Site Navigation

Step 2 of 7

Time for Shabbat

Time to just be.

When we light candles, we breathe, pray and welcome in the holiness of the Shabbat. By bringing in Shabbat we are essentially stopping to work in the mundane work week and actively start the transformation into Shabbat – which is holy. This reflects the entire purpose of creation – making the mundane world a more spiritual and holy place.

OCR4176 Website Illustrations Step 2 Resized 4
“When I would watch the Shabbat flames flicker, I would realise that our home, and the world, was a brighter place because of my existence.”
– Rabbi Abraham Twersky

When does Shabbat start?

Shabbat starts in Jerusalem this week at and ends at

Shabbat candle-lighting

OCR4176 Website Illustrations Step2 candles

In order to be sure that we do not kindle fire on Shabbat, the standard practice is to light the candles 18 minutes before the sun sets. This is a time-sensitive mitzvah - with the lighting of the candles, the kindler is ushering in the Shabbat. 

Shabbat does not just begin – we usher it in. After a hard week, we also actively welcome in – with a sense of relief and heightened anticipation – this G-d-given gift. We welcome in Shabbat with candles, and with the beautiful words of the famous Lecha Dodi prayer we sing in honor of the arrival of the “Shabbat bride”.

This moment of calm offers a unique time for personal reflection. View and print some of our favorite Shabbat candle-lighting reflections below.

The mitzvah of lighting Shabbat candles fills our homes with a sense of warmth and light. A quiet stillness that we feel at no other time in our week descends. We gather around the candles. Some take this opportunity to put some money in a charity tin (before lighting the candles).

The mitzvah of candle-lighting entails the lighting of two candles (some have the custom to light a candle for each person in the family). Cover your eyes, say the blessing and take in the light of Shabbat.

To print a beautiful copy of the Shabbat candle-lighting prayer to use at home, click below.

Take a few minutes to say your own silent prayers and reflect on the week that was – here are some powerful ideas:

  • I have the power to ignite light in my home.
  • This is my time to bless my children.
  • I have the power to bring change into my life and into my home.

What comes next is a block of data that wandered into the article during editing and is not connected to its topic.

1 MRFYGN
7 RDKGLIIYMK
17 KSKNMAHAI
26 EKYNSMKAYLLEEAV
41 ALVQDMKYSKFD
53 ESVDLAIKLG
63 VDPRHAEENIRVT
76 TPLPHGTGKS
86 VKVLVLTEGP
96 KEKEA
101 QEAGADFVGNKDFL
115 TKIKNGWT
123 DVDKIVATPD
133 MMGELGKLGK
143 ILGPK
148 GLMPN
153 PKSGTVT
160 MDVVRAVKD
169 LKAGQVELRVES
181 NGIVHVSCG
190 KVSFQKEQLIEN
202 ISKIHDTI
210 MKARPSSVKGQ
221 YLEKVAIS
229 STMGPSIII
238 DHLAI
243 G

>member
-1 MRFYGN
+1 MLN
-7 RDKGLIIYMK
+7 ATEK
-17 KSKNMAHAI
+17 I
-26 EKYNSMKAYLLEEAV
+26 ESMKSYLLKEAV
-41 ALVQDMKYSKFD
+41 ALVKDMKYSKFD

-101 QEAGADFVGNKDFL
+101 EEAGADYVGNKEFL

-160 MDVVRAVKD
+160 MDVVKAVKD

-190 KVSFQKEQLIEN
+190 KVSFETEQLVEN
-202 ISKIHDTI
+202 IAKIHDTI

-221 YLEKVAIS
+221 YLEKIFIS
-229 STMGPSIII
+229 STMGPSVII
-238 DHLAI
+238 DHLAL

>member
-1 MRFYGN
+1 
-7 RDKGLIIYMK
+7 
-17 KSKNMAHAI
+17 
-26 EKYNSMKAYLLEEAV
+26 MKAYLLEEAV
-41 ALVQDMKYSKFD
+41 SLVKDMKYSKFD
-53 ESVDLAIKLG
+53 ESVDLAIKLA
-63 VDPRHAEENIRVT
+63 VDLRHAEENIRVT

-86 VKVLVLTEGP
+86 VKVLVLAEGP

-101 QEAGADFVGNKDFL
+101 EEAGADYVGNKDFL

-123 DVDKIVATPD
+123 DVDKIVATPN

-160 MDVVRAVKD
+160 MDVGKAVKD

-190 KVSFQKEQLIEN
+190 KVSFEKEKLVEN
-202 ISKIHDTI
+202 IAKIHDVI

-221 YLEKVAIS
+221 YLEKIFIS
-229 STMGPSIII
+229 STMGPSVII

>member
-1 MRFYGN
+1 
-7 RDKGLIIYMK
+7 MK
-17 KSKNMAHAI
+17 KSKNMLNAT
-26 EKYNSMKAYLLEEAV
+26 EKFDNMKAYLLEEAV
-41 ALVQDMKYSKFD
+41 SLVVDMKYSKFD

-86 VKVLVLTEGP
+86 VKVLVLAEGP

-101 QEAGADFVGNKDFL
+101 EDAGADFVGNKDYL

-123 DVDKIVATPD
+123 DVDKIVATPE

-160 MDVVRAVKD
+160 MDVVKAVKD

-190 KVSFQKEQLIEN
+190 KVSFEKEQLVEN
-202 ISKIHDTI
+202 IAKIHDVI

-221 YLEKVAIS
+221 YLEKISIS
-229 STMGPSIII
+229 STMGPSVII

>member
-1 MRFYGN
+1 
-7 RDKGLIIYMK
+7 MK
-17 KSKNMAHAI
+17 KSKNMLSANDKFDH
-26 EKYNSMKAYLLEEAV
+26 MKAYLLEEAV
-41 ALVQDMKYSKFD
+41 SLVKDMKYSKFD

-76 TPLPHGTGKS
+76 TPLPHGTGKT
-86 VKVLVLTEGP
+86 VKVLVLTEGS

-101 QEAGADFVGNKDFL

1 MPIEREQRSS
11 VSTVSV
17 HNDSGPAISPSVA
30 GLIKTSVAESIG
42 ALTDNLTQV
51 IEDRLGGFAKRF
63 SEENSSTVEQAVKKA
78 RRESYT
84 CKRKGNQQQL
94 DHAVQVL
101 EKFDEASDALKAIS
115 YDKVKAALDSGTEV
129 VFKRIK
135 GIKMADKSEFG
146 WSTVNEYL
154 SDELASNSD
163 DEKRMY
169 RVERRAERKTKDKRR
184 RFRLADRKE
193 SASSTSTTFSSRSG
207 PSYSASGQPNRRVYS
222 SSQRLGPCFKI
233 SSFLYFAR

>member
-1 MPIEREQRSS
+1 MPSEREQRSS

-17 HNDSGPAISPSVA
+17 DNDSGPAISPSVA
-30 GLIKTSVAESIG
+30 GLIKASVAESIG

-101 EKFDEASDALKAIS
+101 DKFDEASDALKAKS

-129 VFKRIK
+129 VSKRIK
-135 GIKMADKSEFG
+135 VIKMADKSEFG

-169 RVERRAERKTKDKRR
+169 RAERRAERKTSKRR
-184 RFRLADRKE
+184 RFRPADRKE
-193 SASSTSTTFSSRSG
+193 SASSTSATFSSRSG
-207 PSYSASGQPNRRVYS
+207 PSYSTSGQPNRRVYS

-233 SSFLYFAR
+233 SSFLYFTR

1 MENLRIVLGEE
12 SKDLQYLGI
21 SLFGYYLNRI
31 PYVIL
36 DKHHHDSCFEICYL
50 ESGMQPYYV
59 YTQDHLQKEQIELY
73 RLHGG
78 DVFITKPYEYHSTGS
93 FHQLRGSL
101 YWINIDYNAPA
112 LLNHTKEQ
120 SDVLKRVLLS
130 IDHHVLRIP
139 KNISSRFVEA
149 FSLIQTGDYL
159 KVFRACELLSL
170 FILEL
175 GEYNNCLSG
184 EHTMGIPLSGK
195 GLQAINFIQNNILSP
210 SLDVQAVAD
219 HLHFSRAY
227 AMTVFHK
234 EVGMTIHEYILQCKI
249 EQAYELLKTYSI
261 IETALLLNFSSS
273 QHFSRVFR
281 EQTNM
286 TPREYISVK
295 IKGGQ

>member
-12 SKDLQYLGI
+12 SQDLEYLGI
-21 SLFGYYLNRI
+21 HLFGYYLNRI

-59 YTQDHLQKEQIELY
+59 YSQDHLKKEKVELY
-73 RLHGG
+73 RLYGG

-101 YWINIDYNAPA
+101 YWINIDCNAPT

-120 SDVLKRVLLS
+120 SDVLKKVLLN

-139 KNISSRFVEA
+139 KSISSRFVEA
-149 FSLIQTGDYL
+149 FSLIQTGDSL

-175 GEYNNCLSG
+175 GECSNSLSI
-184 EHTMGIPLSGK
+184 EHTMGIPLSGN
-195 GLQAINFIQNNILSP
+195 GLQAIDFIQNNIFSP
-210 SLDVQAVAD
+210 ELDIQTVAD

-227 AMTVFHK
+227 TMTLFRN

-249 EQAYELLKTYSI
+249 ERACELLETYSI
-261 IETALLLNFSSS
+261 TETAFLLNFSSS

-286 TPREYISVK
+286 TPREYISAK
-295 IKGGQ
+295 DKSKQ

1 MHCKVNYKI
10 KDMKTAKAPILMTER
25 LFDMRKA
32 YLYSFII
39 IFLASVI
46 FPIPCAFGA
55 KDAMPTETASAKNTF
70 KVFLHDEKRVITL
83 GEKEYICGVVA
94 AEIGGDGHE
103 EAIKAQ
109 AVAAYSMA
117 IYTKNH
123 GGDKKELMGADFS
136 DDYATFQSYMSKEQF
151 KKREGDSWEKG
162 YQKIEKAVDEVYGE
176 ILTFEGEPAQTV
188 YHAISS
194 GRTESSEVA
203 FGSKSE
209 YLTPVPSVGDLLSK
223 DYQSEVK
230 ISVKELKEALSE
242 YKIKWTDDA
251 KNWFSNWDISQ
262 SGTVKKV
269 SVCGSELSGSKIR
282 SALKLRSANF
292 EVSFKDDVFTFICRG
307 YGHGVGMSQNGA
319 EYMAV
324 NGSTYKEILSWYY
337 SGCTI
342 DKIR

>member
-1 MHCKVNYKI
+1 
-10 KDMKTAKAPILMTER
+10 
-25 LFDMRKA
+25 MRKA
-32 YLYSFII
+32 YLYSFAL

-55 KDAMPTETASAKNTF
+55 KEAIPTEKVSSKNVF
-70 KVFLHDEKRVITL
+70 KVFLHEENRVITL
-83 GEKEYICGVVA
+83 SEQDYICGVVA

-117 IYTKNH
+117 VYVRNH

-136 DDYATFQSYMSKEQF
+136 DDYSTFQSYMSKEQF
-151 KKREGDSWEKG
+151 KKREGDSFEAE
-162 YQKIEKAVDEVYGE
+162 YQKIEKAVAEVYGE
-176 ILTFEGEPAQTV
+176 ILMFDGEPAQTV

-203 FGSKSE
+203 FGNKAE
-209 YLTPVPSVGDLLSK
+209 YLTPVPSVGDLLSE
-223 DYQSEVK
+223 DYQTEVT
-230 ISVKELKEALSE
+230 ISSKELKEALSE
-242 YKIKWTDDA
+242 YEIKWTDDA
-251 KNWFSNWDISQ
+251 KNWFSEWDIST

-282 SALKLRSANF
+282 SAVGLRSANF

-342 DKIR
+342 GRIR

• This is my time to ask for health.
  • I have the power to bring peace into my life.
  • This is my time to recall the week gone by.
  • I have the power to bring calm into my home.
  • This is my time to pray for the week ahead.
  • I have the power to be present in the moment.
  • This is my time to be thankful.
  • Lighting these candles is my power. This is my time to let all my blessings catch up with me.

Open your eyes to the glistening candle light and exchanges of “Shabbat Shalom” – May peace be upon you – from those standing beside you.

Now let go of the week that was and hold on to what really matters.

Candle-lighting times are set for about 15 minutes before sunset. You can find out the correct time for your city by typing it in the section at the top of this page.

With the preparation for Shabbat complete and the weight of the week lifted, take a stroll to synagogue for the Friday night service. Smile and greet strangers on the street knowing that everyone is coming together to celebrate this special moment in time.

Kabbalat Shabbat

“Come my Beloved, to meet the Bride; let us welcome the Shabbat. Shake the dust off yourself, arise, don your glorious garments – my people.”
– Lecha Dodi

As the new day begins, we sing songs to welcome in Shabbat. This service is called Kabbalat Shabbat and it’s based on the custom of the mystics of Tzfat in the 16th century, who would go out into the fields – dressed in white – to greet Shabbat with psalms and songs. Lecha Dodi is one of these songs – it praises the beauty of Shabbat and the Jewish people, and was written by the 16th century Kabbalist and poet, Rabbi Shlomo Alkabetz.

Families and friends gather after the service to walk home together, as they head off to celebrate Shabbat at a shared meal.